Moreover, it is evident that the so-called Nagorno-Karabakh Republic is highly integrated with the Republic of Armenia and that it would not be able to survive as an administrative entity without its direct economic, social and political support.[11] Besides, Nagorno-Karabakh Armenians are a dominant political group in Armenia’s political structure and they are represented in leading official posts in the state.[12] Indeed, it can be argued that the so-called Nagorno-Karabakh Republic is functioning as a region of Armenian Republic rather than as an independent entity.

In academic literature, the involvement of ethnic groups in interstate conflicts is explained with the help of the irredentist theory.[13] According to this theory, “irredentist movements usually lay claim to the territory of an entity – almost invariably an independent state in which their in-group is concentrated, perhaps even forming some local majorities”.[14] Indeed, ethnic Armenian issues in the Nagorno-Karabakh conflict do not change the interstate character of the dispute, because the state attempting to annex the lands of another country uses its own ethnic group in order to justify its aggression policy.[15]

[1] “Armenia”, USDP Conflict encyclopedia, Upsala University, Accessed on October 3, 2020.

[2] Svensoon, Isak, “The Nagorno Karabakh Conflict, Lessons From The Mediation Effort”, Initiative for Peacebuilding, 2009.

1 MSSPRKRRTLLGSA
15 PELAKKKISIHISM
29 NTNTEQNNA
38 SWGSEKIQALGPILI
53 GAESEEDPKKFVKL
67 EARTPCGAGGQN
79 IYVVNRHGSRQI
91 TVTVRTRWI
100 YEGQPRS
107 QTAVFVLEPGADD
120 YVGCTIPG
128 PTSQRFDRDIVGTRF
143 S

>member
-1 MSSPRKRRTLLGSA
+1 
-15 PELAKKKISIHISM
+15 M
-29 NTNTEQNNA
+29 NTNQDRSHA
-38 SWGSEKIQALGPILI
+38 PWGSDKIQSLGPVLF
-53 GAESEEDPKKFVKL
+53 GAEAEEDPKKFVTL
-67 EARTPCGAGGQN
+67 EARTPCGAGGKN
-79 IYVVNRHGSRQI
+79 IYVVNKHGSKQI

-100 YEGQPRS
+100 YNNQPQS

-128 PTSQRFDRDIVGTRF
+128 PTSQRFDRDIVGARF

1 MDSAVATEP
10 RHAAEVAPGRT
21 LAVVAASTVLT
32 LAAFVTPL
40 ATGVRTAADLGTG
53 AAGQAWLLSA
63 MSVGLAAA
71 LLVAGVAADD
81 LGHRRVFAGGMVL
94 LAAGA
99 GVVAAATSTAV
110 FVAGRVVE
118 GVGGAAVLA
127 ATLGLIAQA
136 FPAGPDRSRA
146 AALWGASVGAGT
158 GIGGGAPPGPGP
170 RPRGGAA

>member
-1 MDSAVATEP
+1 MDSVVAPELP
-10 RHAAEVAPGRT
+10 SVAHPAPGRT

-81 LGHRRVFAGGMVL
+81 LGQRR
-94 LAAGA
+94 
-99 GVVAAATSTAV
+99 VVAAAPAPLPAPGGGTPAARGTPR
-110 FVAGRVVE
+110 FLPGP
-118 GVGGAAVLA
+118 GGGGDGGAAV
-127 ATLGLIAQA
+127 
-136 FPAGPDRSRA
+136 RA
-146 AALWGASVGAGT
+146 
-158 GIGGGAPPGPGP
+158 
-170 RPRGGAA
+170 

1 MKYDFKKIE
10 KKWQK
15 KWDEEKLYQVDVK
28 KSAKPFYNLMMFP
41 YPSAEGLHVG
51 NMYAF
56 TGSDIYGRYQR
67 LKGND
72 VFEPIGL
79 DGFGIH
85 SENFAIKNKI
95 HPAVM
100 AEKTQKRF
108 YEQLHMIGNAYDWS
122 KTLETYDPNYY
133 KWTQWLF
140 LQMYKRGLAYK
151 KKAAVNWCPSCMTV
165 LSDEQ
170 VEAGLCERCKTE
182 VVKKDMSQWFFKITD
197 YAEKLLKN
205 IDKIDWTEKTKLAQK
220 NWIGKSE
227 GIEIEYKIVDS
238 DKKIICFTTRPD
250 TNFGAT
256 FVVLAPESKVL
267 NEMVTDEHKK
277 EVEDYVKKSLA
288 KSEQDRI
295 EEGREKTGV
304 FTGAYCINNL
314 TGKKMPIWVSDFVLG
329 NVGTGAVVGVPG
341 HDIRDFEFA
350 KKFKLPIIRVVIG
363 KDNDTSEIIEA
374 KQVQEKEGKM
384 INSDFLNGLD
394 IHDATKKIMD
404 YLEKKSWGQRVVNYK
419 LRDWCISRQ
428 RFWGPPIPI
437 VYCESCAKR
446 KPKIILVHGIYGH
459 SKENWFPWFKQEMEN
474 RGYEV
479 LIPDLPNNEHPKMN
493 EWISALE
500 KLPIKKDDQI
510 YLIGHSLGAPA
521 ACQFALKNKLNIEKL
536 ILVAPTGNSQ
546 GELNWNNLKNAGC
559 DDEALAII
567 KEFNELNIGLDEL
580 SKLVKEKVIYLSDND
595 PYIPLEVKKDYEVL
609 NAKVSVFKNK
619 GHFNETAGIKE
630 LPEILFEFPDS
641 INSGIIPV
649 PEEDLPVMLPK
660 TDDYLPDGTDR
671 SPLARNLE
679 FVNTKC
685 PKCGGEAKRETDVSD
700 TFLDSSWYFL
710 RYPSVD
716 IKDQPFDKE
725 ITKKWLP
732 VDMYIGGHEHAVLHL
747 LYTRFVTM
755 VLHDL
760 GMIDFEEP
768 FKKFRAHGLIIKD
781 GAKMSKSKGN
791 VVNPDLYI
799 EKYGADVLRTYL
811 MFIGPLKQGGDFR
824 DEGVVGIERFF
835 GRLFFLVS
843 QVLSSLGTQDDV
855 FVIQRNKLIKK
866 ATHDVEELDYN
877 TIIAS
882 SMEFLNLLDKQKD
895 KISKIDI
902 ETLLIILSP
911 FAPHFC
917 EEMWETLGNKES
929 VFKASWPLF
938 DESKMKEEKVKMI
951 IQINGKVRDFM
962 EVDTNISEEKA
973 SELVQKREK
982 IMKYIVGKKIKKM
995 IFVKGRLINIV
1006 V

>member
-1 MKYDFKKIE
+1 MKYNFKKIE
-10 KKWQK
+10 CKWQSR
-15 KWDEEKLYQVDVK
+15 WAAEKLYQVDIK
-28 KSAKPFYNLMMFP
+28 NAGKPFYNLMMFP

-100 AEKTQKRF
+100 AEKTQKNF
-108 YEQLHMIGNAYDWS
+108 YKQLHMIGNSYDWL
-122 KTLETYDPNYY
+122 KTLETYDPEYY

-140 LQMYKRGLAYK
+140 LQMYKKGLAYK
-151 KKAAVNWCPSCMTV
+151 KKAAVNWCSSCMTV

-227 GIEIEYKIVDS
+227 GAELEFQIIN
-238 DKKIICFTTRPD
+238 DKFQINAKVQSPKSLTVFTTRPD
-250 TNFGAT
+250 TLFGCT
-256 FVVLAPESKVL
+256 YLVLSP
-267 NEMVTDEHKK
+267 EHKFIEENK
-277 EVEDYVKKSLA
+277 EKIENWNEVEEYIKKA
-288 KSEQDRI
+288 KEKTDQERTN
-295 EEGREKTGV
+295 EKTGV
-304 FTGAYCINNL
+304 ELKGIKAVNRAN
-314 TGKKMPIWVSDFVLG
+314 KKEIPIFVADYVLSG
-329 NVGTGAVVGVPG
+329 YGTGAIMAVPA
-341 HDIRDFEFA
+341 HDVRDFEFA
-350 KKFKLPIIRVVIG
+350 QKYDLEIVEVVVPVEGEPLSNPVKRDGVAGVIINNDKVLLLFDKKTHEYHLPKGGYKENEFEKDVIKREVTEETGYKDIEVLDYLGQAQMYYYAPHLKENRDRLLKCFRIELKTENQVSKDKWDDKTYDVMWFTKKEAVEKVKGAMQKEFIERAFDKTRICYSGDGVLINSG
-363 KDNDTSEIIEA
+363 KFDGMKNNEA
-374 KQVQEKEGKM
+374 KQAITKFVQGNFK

[3] Açıkalın, Şuay Nihan, “Inter-state Conflicts as a Security Threat in a Globalized World with the Case of Cyprus”, Humanity and Social Sciences Journal, Vol. 6, No. 1, 2011, p. 23.

[4] Baguirov, Adil, “Nagorno-Karabakh: Basis and Reality of Soviet-era Legal and Economic Claims used to Justify the Armenia-Azerbaijan War”, Caucasian Review of International Affairs, Vol. 2, No. 1, 2008, p. 10.

[5] Crocker, Chester A., Hampson, Fen Osler and Aall, Pamela, “Introduction: Mapping the Nettle Field”, in Crocker, Chester A., Hampson, Fen Osler and Aall, Pamela (eds.), Grasping the Nettle: Analyzing Cases of Intractable Conflict (US Institute of Peace Press, 2007), p. 13.

[6] Cornell, Svante E., The Nagorno-Karabakh Conflict (Report no. 46, Department of East European Studies, Uppsala University, 1999), p. 13.

[7] Fraser, Niall M., Hipel, Keith W., Jaworsky, John and Zuljan, Ralph, “A Conflict Analysis of the Armenian-Azerbaijani Dispute”, The Journal of Conflict Resolution, Vol. 34, No. 4, 1990, p. 659.

[8] Cornell, Nagorno-Karabakh Conflict, p. 13.

[9] Huseynov, Tabib, “Mountainous Karabakh: Conflict Resolution through Power-sharing and Regional Integration”, Peace, Conflict and Development: An Interdisciplinary Journal, Issue 6, 2005.

[10] “Foreign ministry: Armenian troops in occupied Azerbaijani territories biggest obstacle to settlement”, Trend, June 6, 2013; Accessed on October 3, 2020.

[11] “Kocharyan: Armenia should not recognize NKR’s independence at this stage”, Panaroma | Armenian News, 12 November 2013; Accessed on October 3, 2020.

[12] De Waal, Thomas, “Nagorny Karbakh: Closer To War Than Peace”, Chatham House: Russia and Eurasia Summary, 25 July 2013; Accessed on October 4, 2020.

[13] Carment, David and James, Patrick, “Internal Constraints and Interstate Ethnic Conflict: Toward a Crisis-Based Assessment of Irredentism”, The Journal of Conflict Resolution, Vol. 39, No. 1, 1995, p. 84.

[14] Carment and James, “Internal Constraints and Interstate Ethnic Conflict”, p. 95.

[15] Weiner, Myron, “The Macedonian Syndrome: An Historical Model of International Relations and Political Development”, World Politics, Vol. 23, No. 4, 1971, pp. 665-683.